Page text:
Uniforms restrict students’ chances for self-expression

Paige Alban, In-Focus Editor

Walking down the halls on a typical dress down day, I observe the bright colors and laughter emanating from my fellow classmates. The halls swirl through my head with a vibrancy in stark contrast to the usual gloomy grey and black uniforms. As I glance around, I smile and take in this joyous environment.

These smiles may be because the students are comfortable in their own clothing for once, the opposite of their usual polos and uniform bottoms. More importantly, it may be because they are allowed to express themselves for a change, even through something as simple as clothing.

This lack of comfort associated with uniforms is nowhere more apparent than when a school has gendered uniforms (females wearing skirts and males wearing pants), since any students who do not conform to these genders, such as LGBTQ students, may feel uncomfortable in the place where they are supposedly allowed to be safe and grow.

In a letter written to the president of the United States, male transgender student ‘Seamus’ notes that he is forced to wear a skirt and blouse all day, which makes him highly uncomfortable. Furthermore, he says that wearing this uniform, “nearly destroyed me.”

In addition to making some students unnecessarily uncomfortable, uniforms can present complications for teachers. Skirt length policies put teachers in difficult positions when they have to address female students on the length of their skirt.

While students must be judged on arbitrary glances by teachers, they are also measured against their peers. Child and Teen Development Specialist Robyn Silverman said in an interview with the Today Show that female students compare their body types to fellow students wearing the same uniform.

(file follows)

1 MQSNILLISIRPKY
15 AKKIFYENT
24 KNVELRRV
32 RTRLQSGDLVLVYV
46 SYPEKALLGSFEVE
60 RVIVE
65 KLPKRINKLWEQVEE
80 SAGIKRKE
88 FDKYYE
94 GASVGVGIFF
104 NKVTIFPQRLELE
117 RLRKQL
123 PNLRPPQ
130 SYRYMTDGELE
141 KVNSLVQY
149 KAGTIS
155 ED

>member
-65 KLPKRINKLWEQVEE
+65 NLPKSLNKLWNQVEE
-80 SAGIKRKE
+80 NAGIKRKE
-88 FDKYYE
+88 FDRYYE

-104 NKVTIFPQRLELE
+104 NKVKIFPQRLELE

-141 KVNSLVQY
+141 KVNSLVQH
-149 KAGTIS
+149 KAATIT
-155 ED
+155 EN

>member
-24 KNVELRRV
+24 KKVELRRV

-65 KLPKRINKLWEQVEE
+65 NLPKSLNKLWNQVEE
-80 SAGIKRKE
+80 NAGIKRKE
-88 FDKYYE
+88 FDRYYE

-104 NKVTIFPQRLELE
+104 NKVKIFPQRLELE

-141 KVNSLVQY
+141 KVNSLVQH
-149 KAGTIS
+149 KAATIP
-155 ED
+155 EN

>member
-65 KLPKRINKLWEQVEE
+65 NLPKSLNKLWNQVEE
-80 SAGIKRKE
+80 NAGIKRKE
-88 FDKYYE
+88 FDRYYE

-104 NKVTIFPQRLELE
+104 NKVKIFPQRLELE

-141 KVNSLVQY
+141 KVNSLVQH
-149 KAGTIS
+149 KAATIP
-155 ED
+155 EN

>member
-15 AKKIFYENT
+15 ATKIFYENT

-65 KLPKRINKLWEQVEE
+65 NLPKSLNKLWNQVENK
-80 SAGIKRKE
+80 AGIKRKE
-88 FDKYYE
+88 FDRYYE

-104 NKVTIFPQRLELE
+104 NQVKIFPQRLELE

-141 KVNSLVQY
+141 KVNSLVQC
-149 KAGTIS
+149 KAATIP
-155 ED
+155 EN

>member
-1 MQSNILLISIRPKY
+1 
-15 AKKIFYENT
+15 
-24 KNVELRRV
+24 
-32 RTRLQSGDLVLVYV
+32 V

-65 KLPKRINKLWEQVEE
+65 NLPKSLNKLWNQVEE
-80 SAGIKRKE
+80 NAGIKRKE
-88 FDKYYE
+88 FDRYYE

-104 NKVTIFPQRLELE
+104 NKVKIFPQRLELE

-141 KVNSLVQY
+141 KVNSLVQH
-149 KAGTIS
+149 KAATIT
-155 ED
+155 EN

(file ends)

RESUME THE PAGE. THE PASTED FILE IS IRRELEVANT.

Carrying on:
“As a body image expert, I hear from students all the time that they feel it allows for a lot of comparison,” she said.

According to Silverman, this comparison creates a hostile environment for all students as they wind up distracted from the learning experience. Students want some way to express themselves, despite a strict dress code which implements some restrictions.  

According to National Association of Elementary School Principals, approximately 90 percent of school leaders prefer to keep the dress code simple by requiring students to wear polos and chinos in place of dress shirts and ties.

This simplicity and uniformity hinders students’ ability to grow as independent decision makers.

By requiring students to wear a uniform every day, we strip them of having the freedom of deciding something as simple as clothing, which is a crucial component of self-expression.

While schools may aim to develop students as holistic individuals, their uniform policies contradict this message. Instead, they tell students to blend into a crowd, and to submit to authority unquestionably.

Overall, being able to pick your own clothing benefits the students and the community. Allowing students to choose their clothing lets students express themselves and takes the stress of uncomfortable confrontation off of teachers, creating a more peaceful environment.

Paige Alban is a In-Focus Editor for The Patriot and jcpatriot.com.